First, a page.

Thin Shelled and Brittle Eggs


Why and What to Do

About 95% of the egg a hen lays is calcium carbonate by dry weight. Over a year’s time, the calcium she puts into her eggshells could equal 20 times the calcium that’s in her bones. So it only makes sense that a steady supply of calcium will help her stay healthy and produce strong egg shells.

I suggest ground oyster shells, and I recommend putting them in their own container so the hens can take what they need. They like them, they’re readily available in feed stores, and they’re not expensive.

Feed Variances and Calcium

If your hens are fed high quality layer feed and get nothing else, their calcium intake is probably sufficient. But if they’re in the yard, fed table scraps and scratch feeds along with commercial feed, they are good candidates for a calcium supplement.

Note: Only feed oyster shells to hens already laying eggs.

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Author: amy elizabeth

Writer, Author, Artist, Chicken Keeping Resource Blogger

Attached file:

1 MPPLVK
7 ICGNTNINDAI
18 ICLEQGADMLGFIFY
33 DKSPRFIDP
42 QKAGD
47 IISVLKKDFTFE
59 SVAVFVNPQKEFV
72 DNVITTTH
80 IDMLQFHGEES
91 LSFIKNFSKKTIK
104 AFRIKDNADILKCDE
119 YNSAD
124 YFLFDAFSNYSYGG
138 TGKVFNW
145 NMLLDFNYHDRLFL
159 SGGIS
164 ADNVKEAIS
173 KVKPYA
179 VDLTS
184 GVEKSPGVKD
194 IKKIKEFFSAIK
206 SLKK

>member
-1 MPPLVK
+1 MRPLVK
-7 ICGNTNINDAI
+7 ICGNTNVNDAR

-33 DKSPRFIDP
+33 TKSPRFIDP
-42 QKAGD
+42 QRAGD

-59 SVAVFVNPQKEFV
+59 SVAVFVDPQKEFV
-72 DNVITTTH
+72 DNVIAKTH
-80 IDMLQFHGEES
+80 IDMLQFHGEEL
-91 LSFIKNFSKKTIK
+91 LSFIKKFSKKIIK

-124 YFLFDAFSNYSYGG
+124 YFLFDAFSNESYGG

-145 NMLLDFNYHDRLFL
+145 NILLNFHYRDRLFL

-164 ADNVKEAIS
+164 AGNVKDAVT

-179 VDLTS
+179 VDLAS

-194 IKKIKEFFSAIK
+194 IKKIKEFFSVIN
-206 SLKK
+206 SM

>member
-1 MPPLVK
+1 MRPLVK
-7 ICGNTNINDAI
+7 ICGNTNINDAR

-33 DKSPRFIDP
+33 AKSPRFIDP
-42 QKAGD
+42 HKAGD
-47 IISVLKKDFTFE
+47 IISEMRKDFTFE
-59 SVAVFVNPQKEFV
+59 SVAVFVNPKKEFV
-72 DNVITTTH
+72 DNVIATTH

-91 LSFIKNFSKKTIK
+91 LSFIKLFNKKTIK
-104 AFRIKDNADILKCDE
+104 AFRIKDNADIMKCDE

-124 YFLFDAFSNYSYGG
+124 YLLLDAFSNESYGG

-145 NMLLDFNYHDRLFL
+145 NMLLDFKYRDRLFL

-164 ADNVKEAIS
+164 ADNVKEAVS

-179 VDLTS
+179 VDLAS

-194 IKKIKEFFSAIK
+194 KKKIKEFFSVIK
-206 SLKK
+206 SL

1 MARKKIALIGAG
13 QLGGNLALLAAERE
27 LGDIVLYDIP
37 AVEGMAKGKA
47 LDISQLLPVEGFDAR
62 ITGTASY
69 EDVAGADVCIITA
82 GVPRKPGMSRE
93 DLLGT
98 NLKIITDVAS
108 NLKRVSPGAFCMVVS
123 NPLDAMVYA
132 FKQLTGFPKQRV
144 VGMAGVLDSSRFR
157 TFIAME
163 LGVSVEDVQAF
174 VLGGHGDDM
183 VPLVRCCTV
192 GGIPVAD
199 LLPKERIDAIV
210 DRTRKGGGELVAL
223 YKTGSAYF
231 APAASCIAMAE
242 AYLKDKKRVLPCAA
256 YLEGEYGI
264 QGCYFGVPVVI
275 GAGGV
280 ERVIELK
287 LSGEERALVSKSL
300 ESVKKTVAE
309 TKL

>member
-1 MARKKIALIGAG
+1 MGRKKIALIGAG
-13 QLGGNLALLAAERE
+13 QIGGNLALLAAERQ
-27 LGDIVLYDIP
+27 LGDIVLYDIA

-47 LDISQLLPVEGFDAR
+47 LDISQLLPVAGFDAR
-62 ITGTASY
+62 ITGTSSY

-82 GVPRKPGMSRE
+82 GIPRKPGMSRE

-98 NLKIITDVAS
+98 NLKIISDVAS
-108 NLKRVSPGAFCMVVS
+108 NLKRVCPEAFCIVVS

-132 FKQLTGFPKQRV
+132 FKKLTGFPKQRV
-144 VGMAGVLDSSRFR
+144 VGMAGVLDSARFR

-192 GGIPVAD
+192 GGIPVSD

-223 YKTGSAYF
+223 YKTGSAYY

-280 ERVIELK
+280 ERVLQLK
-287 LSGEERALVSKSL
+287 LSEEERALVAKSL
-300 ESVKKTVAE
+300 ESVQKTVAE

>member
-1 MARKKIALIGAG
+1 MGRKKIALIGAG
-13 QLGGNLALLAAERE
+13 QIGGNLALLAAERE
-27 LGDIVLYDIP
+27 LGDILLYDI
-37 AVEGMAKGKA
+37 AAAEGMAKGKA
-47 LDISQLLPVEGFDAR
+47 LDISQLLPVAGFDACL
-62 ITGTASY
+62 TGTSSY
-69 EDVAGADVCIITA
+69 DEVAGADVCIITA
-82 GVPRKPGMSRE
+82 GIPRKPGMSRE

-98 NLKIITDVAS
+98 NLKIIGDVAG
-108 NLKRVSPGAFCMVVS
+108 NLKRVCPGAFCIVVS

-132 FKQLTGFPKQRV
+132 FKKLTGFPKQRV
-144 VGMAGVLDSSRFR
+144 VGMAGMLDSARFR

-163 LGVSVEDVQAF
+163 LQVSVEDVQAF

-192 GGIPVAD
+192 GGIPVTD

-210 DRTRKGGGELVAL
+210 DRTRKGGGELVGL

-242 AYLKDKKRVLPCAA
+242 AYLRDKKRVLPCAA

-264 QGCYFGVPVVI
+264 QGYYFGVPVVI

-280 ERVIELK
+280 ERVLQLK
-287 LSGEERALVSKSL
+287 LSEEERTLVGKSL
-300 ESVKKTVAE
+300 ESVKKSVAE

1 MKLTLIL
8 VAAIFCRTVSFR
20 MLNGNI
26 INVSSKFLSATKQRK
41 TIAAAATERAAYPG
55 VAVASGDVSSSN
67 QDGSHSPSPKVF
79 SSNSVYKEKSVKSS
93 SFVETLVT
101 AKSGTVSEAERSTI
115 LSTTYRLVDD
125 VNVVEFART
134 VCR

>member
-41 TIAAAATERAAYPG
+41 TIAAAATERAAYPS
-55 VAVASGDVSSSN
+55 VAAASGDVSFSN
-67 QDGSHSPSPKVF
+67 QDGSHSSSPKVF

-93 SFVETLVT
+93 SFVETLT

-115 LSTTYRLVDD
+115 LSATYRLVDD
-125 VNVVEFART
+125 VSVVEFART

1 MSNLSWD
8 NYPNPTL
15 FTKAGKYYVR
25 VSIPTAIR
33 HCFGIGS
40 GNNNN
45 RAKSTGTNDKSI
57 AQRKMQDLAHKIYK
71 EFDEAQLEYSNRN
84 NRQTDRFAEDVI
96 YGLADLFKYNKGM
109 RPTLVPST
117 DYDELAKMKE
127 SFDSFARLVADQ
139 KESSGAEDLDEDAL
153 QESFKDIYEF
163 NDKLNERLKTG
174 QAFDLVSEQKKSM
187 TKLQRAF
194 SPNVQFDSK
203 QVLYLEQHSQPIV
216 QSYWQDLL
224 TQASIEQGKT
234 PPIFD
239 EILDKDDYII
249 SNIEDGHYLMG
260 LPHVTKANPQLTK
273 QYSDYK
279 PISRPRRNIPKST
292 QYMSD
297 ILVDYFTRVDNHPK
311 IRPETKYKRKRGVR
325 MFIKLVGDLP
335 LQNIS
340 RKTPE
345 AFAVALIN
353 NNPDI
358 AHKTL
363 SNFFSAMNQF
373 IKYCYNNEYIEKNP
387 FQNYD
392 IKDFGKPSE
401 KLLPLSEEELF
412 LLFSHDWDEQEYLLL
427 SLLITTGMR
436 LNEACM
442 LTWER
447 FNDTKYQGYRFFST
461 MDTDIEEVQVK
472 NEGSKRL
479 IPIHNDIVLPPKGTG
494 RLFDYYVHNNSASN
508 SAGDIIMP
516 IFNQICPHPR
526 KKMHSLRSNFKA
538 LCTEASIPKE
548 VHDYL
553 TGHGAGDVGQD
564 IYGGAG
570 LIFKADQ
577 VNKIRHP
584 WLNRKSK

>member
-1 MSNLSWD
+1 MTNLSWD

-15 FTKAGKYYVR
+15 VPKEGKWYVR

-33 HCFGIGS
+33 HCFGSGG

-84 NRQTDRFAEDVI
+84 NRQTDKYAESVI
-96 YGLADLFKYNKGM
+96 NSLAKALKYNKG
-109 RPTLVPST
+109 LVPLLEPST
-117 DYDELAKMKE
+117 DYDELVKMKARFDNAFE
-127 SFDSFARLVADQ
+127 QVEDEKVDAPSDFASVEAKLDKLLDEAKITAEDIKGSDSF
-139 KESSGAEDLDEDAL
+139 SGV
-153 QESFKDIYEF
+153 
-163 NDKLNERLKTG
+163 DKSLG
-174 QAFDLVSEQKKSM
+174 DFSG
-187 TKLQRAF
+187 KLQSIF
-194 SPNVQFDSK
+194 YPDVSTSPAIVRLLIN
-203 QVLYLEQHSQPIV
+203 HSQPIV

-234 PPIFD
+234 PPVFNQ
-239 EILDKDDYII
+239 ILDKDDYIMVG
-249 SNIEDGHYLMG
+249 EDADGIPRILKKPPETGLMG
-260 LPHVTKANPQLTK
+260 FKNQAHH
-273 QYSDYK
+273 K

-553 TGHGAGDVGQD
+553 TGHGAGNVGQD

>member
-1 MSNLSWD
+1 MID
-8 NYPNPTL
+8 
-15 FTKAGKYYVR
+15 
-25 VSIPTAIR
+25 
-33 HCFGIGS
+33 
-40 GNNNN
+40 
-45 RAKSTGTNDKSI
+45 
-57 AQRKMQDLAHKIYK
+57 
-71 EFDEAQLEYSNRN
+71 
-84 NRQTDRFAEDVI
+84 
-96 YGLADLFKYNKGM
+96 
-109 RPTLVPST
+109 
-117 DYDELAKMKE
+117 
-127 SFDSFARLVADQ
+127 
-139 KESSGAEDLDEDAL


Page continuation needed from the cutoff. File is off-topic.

2 thoughts on “Thin Shelled and Brittle Eggs”

  1. I went egg-collecting with my little boy. Some of the hens had started oyster shells and some had not because the owner had not started the newer hens on them. We put the eggs in cartons and my little boy happened to drop the ones he was carrying. The eggs of the hens whose diets included oyster shells survived… You can guess what happened to the others!

  2. Most feed stores sell the ground up shells in 25 and 50 pound bags. They definitely help make the shells harder and help in the digestive process within the hen. Good post, many are unaware of this. 🙂

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